Roger: I agree with you there. But, fortunately, it was a mistake that has been discovered in time.
Jeff: What do you mean?
Roger: Apparently, we’ve all been more than a little mistaken about your character.
Jeff: Look, I’m not talking about my character.
Roger: But it would be a greater mistake not telling Vicki.
Jeff: You’re going to tell Vicki?
Roger: Really, Clark. Did you think for a second that I wouldn’t?
Jeff: Look, I’ll have to ask you not to do that.
Roger: Well, it would be an exercise in futility.
It’s lovely. This is one of the reasons why daily soap operas can be fantastic; there’s practically no limit on the tone. You can do terror and romance and farce and suspense and whatever the hell this is, and it doesn’t really matter if it’s not consistent from one scene to another.
The once-a-day-forever format gives a soap opera a lot of space to fill, and the overlapping storylines means that everything has to slow down, and take place in more or less real time. You see the characters wake up in the morning, go to work, have lunch, and so on.
There’s so much detail that it starts to approach a representation of a real person’s life — and everybody knows that a real person’s life doesn’t keep a consistent tone all day long. House of Cards always has to be intense, because you only see the moments when people are doing intense things. After they push somebody in front of a train, you don’t follow them to lunch.
So we all head inside, and Roger tells Vicki that he has something distressing to tell her, and it concerns someone who’s very dear to her. Jeff stands by, not touching anyone’s head for a change, and reminds Roger that what he’s going to say will ruin the happiest moments in Vicki’s life.
Roger looks at Vicki — the girl that he inexplicably thinks of as a member of his family — and he can’t do it. She’s so happy, and he can’t bear telling her about what he’s seen.
Instead, he does this.
Roger: It’s about Barnabas.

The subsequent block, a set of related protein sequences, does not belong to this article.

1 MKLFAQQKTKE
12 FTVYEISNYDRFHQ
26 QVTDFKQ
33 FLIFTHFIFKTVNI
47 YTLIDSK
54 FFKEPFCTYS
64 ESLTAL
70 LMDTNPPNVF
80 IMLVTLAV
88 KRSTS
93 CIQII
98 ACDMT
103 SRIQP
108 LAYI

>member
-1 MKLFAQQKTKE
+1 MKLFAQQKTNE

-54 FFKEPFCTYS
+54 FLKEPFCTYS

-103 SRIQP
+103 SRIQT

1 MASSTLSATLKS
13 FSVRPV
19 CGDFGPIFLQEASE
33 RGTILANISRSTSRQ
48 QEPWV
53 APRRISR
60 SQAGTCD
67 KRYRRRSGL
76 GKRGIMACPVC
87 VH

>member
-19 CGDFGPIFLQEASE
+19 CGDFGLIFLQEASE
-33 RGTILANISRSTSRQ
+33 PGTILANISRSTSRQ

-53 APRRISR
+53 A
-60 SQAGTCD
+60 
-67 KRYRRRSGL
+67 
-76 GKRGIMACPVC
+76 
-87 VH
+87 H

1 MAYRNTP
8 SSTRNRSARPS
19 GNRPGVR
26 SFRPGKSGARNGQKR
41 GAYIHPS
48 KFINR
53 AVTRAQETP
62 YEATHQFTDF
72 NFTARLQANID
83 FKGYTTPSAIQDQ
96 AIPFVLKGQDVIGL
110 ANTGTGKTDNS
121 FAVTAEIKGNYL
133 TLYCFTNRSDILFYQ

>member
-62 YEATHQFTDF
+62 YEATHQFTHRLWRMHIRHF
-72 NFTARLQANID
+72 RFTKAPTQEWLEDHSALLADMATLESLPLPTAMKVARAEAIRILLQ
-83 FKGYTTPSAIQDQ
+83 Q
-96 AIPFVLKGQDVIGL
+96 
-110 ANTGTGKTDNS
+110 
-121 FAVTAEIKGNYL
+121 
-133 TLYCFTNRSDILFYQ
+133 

Roger: (chuckles) Yes… it’s nothing that can’t be discussed later.
Vicki: What’s happened?
Roger: Oh, probably nothing.
Vicki: Please, Roger.
He sits down with her, and assumes a cheerful expression.
Roger: Well — it’s just that I went to the Old House to see Barnabas, and I… I couldn’t find him. It’s as simple as that, you see.
Vicki: You went to the Old House, and —
Roger: Yes, I looked for him, and I couldn’t find him. I expected him to be there, and — and he wasn’t!
Vicki: Do you think something’s happened to him?
Roger: No! I was just having one of my moments of inexplicable hysteria. Now, what reason would Barnabas have to be there, simply because I expected him to be? There’s none at all.
It’s adorable, and Roger Davis has to turn away and try to keep himself from laughing.
Vicki: But you sounded so concerned.
Roger: Well, it was just my temporary hysteria, unfounded and ridiculous. Please forgive me.
So it all works out okay, for Jeff and Vicki and the audience. We got a nice, funny Roger routine, we don’t have to hear Vicki grieving over her broken engagement, and Jeff gets to stand there and touch his head all damn day if he wants to. The end.
Tomorrow: Stop Trying.
Dark Shadows bloopers to watch out for:
At the beginning of the first terrace scene in act 1, the water in the fountain isn’t flowing. A second later, you can see the water get switched on.
When they go back to Liz and Vicki in the drawing room, you can still hear the water flowing from the other set.
Arguing with Jeff on the terrace, Eve turns and finds that a branch is in her face. She sweeps it away dramatically, and continues the scene.
In act 2, Roger is clearly a lot more on point than Jeff is with the dialogue. At one point, Jeff says, “Why?” — and seeing that Roger is pausing, says, “Look, wait.”
There’s a loud squeak when Roger says good night to Vicki.
In act 3, a music cue starts too late during the transition from Jeff and Vicki in the drawing room to Liz and Roger upstairs. The cue has to be cut off early.
Roger is apparently sleeping in a room with at least three lamps on.
Behind the Scenes:
The minister glimpsed briefly in Roger’s dream is played by Timothy Gordon, a regular fill-in actor who’s mostly been seen as Zombie Jeremiah, most recently at Barnabas’ ghost trial in June. We’ll see him again as a spectator at a hanging in January.
One of my favorite props, the Ralston-Purina lamp, is standing on an end table in Roger’s room.
Tomorrow: Stop Trying.
— Danny Horn